Wolters, M.K., Kelly, F., Kilgour, J.: Designing a spoken dialogue interface to an intelligent cognitive assistant for people with dementia. Health Inform. J. 22(4), 854–866 (2016)CrossRefGoogle Scholar
  6. 6.
    Russo, A., et al.: Dialogue Systems and Conversational Agents for Patients with Dementia: the human-robot interaction. Rejuvenation Res. 22, 109–120 (2018)CrossRefGoogle Scholar
  7. 7.
    Smith, A.L., Chaparro, B.S.: Smartphone text input method performance, usability, and preference with younger and older adults. Hum. Factors 57(6), 1015–1028 (2015)CrossRefGoogle Scholar
  8. 8.
    Bragg, D., Bennett, C., Reinecke, K., Ladner, R.: A large inclusive study of human listening rates. In: Proceedings of the 2018 CHI Conference on Human Factors in Computing Systems, p. 444. ACM (2018)Google Scholar
  9. 9.
    Watson, C.M.: An analysis of trouble and repair in the natural conversations of people with dementia of the Alzheimer’s type. Aphasiology 13(3), 195–218 (1999)CrossRefGoogle Scholar
  10. 10.
    Rudzicz, F., Wang, R., Begum, M., Mihailidis, A.: Speech interaction with personal assistive robots supporting aging at home for individuals with Alzheimer’s disease. ACM Trans. Access. Comput. (TACCESS) 7(2), 6 (2015)Google Scholar
  11. 11.
    Bucks, R.S., Singh, S., Cuerden, J.M., Wilcock, G.K.: Analysis of spontaneous, conversational speech in dementia of Alzheimer type: evaluation of an objective technique for analysing lexical performance. Aphasiology 14(1), 71–91 (2000)CrossRefGoogle Scholar
  12. 12.
    Khodabakhsh, A., Yesil, F., Guner, E., Demiroglu, C.: Evaluation of linguistic and prosodic features for detection of Alzheimer’s disease in Turkish conversational speech. EURASIP J. Audio Speech Music. Process. 2015(1), 9 (2015)CrossRefGoogle Scholar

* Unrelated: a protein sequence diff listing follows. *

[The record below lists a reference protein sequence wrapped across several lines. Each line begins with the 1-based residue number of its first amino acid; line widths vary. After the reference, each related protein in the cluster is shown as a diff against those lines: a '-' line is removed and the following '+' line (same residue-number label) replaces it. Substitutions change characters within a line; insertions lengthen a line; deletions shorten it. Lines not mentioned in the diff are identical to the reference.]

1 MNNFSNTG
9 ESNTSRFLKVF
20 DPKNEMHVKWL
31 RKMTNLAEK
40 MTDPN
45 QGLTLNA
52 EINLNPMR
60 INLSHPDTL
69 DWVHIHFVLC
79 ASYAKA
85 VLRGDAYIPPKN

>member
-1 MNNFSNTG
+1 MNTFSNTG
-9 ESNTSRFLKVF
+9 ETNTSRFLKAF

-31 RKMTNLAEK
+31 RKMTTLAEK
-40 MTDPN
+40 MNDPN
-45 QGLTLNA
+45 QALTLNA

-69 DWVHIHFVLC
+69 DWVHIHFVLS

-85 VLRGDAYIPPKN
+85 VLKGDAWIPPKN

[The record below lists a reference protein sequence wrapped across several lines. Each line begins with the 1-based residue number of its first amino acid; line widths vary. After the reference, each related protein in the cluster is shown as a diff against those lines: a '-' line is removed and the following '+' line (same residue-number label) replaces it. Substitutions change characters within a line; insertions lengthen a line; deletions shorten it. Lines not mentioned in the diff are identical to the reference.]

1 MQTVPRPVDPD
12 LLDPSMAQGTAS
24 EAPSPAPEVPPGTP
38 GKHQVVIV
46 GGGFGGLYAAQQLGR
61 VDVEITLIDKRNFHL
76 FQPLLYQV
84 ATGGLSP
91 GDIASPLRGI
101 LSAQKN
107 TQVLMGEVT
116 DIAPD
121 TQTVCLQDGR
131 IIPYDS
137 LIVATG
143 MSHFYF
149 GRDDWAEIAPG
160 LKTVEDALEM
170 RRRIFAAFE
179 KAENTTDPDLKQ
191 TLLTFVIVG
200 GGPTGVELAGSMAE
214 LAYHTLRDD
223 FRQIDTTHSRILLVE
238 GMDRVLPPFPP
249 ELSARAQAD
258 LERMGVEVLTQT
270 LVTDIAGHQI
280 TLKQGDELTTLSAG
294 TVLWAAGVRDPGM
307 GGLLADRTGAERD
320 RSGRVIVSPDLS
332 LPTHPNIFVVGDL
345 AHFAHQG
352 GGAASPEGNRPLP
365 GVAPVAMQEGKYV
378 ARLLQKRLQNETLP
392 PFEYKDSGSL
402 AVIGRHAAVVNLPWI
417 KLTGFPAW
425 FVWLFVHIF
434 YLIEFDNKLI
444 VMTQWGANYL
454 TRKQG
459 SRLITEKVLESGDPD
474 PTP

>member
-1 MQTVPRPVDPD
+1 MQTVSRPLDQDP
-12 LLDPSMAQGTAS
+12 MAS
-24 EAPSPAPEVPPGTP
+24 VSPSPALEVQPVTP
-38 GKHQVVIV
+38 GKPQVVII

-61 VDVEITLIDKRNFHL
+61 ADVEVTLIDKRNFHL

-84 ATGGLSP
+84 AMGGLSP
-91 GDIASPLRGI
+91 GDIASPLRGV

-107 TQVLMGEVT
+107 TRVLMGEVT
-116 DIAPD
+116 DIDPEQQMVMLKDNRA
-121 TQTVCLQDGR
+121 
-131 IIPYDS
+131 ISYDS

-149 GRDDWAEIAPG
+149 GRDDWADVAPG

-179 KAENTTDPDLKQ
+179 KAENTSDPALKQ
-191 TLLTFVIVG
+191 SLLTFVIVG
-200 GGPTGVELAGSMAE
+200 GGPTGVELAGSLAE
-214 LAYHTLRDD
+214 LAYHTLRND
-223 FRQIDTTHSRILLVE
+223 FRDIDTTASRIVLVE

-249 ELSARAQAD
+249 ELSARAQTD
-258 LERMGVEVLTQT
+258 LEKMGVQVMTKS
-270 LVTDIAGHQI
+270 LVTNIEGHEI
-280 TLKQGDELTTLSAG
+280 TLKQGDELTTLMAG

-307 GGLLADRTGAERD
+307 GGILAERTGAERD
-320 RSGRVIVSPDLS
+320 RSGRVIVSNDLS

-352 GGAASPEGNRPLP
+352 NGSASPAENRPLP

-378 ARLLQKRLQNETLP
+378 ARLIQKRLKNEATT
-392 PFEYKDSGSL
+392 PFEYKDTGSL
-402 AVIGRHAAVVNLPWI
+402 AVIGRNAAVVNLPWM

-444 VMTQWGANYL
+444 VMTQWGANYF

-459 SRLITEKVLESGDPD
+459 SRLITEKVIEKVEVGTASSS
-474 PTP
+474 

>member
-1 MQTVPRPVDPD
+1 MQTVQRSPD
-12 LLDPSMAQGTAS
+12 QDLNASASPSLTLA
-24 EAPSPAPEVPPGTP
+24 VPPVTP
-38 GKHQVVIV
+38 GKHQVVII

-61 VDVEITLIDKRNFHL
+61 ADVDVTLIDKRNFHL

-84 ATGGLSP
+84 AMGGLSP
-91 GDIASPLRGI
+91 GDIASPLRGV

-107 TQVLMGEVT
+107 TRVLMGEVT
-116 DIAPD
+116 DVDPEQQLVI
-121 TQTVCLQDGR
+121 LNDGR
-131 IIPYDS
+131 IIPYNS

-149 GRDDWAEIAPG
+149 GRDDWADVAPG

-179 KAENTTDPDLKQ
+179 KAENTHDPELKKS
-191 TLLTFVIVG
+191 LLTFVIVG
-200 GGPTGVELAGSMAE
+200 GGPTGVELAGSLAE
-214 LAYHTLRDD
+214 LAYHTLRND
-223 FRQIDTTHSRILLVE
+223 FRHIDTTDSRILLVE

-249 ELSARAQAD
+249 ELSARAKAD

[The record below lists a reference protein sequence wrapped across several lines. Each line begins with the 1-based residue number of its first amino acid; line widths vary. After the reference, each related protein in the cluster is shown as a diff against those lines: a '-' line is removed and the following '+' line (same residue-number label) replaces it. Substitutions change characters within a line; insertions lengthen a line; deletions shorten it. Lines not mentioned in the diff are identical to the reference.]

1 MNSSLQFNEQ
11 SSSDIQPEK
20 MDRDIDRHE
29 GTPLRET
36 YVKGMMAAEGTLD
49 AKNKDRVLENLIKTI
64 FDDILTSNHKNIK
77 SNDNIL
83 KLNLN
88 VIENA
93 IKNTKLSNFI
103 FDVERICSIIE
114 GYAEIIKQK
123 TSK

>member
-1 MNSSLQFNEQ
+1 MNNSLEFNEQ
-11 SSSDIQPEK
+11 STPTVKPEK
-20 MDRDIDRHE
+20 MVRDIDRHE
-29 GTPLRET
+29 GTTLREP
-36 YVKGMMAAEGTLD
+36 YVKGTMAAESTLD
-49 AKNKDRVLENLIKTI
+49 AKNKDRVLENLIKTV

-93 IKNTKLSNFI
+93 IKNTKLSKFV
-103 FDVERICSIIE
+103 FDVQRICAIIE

13. 13.
    Hoffmann, I., Nemeth, D., Dye, C.D., Pákáski, M., Irinyi, T., Kálmán, J.: Temporal parameters of spontaneous speech in Alzheimer’s disease. Int. J. Speech-Lang. Pathol. 12(1), 29–34 (2010)CrossRefGoogle Scholar
  14. 14.
    König, A., et al.: Automatic speech analysis for the assessment of patients with predementia and Alzheimer’s disease. Alzheimer’s Dement.: Diagn., Assess. Dis. Monit. 1(1), 112–124 (2015)Google Scholar
  15. 15.
    Georgila, K., Wolters, M., Moore, J.D., Logie, R.H.: The MATCH corpus: a corpus of older and younger users’ interactions with spoken dialogue systems. Lang. Resour. Eval. 44(3), 221–261 (2010)CrossRefGoogle Scholar
  16. 16.
    Salber, D., Coutaz, J.: A wizard of Oz platform for the study of multimodal systems. In: INTERACT 1993 and CHI 1993 Conference Companion on Human Factors in Computing Systems, pp. 95–96. ACM, April 1993Google Scholar
  17. 17.
    Motti, L.G., Vigouroux, N., Gorce, P.: Interaction techniques for older adults using touchscreen devices: a literature review. In: Proceedings of the 25th Conference on l’Interaction Homme-Machine, p. 125. ACM, November 2013Google Scholar